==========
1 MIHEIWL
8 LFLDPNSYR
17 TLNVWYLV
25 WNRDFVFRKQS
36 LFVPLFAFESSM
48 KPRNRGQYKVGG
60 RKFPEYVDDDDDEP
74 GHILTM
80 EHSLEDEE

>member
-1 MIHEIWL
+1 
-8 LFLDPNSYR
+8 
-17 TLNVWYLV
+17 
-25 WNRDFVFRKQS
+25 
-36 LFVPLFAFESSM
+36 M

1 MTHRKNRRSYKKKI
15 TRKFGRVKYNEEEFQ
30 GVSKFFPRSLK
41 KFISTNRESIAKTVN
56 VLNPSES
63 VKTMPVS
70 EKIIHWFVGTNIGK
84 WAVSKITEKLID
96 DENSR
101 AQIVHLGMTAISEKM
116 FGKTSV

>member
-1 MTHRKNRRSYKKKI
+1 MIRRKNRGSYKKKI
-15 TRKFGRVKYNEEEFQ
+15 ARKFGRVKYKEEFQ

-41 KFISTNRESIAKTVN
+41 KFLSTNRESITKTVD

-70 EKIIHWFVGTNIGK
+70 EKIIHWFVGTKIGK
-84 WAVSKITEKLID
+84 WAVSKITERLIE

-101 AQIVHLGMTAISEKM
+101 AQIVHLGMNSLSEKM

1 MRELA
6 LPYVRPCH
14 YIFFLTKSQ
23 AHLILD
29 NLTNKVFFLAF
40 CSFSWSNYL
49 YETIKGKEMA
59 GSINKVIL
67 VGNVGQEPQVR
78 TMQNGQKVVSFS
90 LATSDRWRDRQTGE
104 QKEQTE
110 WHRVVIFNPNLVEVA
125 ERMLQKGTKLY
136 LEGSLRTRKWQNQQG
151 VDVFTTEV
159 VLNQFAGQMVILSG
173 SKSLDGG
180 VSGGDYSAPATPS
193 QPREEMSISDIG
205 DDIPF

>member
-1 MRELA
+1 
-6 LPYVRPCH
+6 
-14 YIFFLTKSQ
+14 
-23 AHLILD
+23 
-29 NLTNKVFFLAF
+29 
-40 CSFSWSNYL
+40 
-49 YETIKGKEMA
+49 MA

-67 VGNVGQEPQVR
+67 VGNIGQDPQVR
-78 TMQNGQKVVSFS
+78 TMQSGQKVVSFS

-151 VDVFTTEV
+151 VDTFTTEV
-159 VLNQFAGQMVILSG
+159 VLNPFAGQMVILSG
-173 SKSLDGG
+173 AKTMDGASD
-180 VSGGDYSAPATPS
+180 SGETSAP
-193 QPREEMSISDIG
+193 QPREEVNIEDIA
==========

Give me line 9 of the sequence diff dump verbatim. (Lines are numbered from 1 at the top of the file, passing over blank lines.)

80 EHSLEDEE